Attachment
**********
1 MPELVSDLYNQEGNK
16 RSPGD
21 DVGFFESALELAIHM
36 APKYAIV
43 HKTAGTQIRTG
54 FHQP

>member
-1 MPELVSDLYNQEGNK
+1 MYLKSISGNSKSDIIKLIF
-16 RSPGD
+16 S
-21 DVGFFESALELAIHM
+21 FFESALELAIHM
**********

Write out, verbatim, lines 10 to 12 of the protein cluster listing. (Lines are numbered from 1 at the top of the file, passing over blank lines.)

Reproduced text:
-16 RSPGD
+16 S
-21 DVGFFESALELAIHM